May said Britain must be tougher in stamping out terrorism after three knife-wielding assailants rammed a hired van into pedestrians on London Bridge and stabbed others nearby, killing seven people and injuring 48.
After the third terrorist attack in Britain in less than three months, May said Thursday's election would go ahead but said Britain had been far too tolerant of extremism.
"Violence can never be allowed to disrupt the democratic process," May, who served as interior minister from 2010 to 2016, said outside her Downing Street office.
ISIS, which is losing territory in Syria and Iraq to an offensive backed by a US-led coalition, said its fighters were responsible for the attack, according to the group's media agency Amaq.
Terrorists have carried out scores of deadly attacks in Europe, Russia, the Middle East, Africa, Asia and the United States over the past two years.
In early morning raids in east London, British counter-terrorism police detained more people on Monday.Police arrested 12 people in the Barking district of east London following the attack, though one was later released.
Police have not released the names of the attackers and British newspapers refrained from identifying the men.
Shadow of attacks
It was not immediately clear how the attack would impact the election, though the issue of security has been thrust to the forefront of the campaign after the London Bridge and Manchester attacks.
The campaign was suspended for several days last month when a suicide bomber killed 22 people at a concert by Ariana Grande in Manchester.
Grande gave an emotional performance on Sunday at a benefit gig in the city for the victims of the attack, singing with a choir of local schoolchildren, including some who had been at her show.
Before the London Bridge attack, May's gamble on a June 8 snap election had been thrust into doubt after polls showed her Conservative Party's lead had collapsed in recent weeks.
While British pollsters all predict May will win the most seats in Thursday's election, they have given an array of different numbers for how big her win will be, ranging from a landslide victory to a much more slender win without a majority.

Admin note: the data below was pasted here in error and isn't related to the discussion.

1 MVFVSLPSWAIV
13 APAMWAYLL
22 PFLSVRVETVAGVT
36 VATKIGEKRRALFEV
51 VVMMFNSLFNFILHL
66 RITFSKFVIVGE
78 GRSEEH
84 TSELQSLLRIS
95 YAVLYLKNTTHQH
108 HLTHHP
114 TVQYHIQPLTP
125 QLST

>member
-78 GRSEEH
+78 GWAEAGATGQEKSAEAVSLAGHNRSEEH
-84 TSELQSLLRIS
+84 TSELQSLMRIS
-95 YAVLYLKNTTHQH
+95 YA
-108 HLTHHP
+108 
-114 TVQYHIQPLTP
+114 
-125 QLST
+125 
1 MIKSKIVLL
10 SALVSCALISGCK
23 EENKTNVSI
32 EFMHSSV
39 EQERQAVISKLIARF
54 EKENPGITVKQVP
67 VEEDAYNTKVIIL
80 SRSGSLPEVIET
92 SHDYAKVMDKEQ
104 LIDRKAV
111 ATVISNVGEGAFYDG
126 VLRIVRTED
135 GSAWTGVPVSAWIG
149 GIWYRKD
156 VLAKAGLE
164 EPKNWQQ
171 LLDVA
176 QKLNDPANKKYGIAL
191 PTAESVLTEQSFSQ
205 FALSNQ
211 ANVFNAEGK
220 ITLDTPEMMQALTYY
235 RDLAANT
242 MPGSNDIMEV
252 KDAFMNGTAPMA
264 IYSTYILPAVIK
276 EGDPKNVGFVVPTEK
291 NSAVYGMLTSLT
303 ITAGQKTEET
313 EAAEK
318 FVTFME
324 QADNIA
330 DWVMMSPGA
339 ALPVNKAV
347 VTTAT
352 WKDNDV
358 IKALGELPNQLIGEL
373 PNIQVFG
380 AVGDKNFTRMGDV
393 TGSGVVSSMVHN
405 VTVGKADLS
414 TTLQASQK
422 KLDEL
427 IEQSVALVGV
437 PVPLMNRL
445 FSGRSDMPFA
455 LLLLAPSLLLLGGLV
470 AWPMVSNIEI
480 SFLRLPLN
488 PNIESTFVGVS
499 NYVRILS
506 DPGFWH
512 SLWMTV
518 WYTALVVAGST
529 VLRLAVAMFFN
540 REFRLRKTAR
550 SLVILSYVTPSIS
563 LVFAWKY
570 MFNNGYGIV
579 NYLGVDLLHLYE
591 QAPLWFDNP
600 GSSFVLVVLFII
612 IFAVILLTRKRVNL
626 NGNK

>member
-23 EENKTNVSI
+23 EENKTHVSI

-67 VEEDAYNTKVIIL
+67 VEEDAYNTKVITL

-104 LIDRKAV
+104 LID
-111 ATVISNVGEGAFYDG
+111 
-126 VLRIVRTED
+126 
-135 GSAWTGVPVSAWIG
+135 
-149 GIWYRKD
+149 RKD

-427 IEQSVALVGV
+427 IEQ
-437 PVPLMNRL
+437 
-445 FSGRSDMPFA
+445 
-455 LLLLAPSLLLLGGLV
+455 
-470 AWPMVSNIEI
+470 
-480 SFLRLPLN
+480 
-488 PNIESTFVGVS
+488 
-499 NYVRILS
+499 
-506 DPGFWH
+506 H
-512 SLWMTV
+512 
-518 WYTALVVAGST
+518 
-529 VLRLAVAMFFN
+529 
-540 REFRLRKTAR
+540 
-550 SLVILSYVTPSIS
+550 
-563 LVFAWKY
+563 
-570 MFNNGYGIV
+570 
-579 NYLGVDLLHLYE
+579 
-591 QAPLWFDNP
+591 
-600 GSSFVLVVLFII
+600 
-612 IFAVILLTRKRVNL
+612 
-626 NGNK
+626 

Some polls indicate the election could be close, possibly throwing Britain into political deadlock just days before formal Brexit talks with the European Union are due to begin on June 19.
May called the snap election in a bid to strengthen her hand in negotiations on Britain's exit from the European Union, to win more time to deal with the impact of the divorce and to strengthen her grip on the Conservative Party.
If she fails to beat handsomely the 12-seat majority her predecessor David Cameron won in 2015, her electoral gamble will have failed and her authority will be undermined both inside the Conservative Party and at talks with 27 other EU leaders.
May said the series of attacks were not connected in terms of planning and execution, but were inspired by what she called a "single, evil ideology of Islamist extremism" that represented a perversion of Islam and of the truth.
But as a former interior minister, May's record on security is also under scrutiny - she reduced police numbers and oversaw the domestic intelligence agency, MI5.
Opposition Labour leader Jeremy Corbyn criticised May, who was interior minister from 2010 to 2016, for cutting police numbers during her tenure in charge of the interior ministry.
"The mass murderers who brought terror to our streets in London and Manchester want our election to be halted. They want democracy halted," Corbyn said in Carlisle, northern England.
"They want their violence to overwhelm our right to vote in a fair and peaceful election and to go about our lives freely."
"That is why it would be completely wrong to postpone next Thursday's vote, or to suspend our campaigning any longer."
(Editing by Guy Faulconbridge, Angus MacSwan and Andrew Heavens)